Tabletop Exercises help with Disaster Preparedness

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September is National Preparedness Month. Each year National Preparedness Month is recognized to promote family and community disaster and emergency planning. Each year FEMA puts out a themed campaign during National Preparedness Month to bring attention to the need to prepare for potential disasters. This year’s emphasis on Rural Resurrection is on tabletop exercises.

As discussed in last week’s post, conducting exercises that take into account different disaster scenarios is important to your community’s preparedness. These tabletop exercises have proven to be effective in preparing for disasters.

Five years ago representatives in Waco, Texas held a tabletop exercise in McLain Stadium. Interestingly enough, the scenario that the organizers selected was a major winter storm for the subject disaster. The impacts within the exercised included iced down the major roads, knocked down power lines, and stifled communication throughout the community. A video summarizing the event is provided below.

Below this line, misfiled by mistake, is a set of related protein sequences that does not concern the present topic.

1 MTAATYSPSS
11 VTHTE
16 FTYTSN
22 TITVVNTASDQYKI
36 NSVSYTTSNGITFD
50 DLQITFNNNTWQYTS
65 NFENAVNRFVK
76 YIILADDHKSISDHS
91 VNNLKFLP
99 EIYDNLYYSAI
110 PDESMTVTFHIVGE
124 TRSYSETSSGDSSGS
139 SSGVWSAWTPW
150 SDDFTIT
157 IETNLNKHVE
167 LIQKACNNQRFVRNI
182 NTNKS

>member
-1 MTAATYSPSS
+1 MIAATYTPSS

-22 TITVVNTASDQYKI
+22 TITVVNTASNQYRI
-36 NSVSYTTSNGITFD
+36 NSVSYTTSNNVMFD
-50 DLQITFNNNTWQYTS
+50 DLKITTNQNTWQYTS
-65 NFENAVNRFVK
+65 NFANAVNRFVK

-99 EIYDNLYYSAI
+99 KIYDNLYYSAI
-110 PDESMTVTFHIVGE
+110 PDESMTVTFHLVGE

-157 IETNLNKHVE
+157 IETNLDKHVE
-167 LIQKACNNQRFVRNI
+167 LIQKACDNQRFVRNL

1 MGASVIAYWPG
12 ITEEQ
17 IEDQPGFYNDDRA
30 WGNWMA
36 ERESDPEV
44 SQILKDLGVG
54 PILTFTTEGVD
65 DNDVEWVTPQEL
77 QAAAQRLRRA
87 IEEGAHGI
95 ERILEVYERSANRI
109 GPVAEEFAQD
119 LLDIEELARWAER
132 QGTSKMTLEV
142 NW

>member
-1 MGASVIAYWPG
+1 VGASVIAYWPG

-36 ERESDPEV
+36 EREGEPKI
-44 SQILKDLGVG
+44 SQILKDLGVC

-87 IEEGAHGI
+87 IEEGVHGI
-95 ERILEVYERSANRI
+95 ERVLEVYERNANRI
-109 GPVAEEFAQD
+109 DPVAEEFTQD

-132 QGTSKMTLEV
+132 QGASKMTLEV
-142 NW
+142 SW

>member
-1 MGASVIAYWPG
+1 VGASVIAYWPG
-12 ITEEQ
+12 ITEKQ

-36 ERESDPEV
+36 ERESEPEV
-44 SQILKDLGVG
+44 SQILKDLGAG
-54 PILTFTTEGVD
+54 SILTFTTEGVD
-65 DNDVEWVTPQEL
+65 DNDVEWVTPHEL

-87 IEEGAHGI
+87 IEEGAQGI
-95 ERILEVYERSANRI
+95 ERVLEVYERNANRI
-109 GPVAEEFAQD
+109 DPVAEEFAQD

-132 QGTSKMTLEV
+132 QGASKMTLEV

What is really intriguing about this exercise is that this is essentially what happened last winter. Texas was hit with a winter storm that not only impacted the local power grid but the inter-connected grids throughout the Midwest. Hopefully, the exercise discussed in the video above helped Waco representatives take concise, effective, action to remedy the local situation properly and as effectively as possible.

UNL Assistance

Courtesy: JEO Consulting Group

As always, the website is a great resource. Check out their Exercises page for more on tabletop exercises. The website has a wealth of information that can be helpful to your community. As stated on the Exercises page:

Exercises are a great method to:

  • Evaluate the preparedness program
  • Identify planning and procedural deficiencies
  • Test or validate recently changed procedures or plans
  • Clarify roles and responsibilities
  • Obtain participant feedback and recommendations for program improvement
  • Measure improvement compared to performance objectives
  • Improve coordination between internal and external teams, organizations and entities
  • Validate training and education
  • Increase awareness and understanding of hazards and the potential impacts of hazards.
  • Assess the capabilities of existing resources and identify needed resources

Contact your local emergency management office about conducting a tabletop exercise. Though the scenarios are imaginary, the potential to save lives and property in the future is real.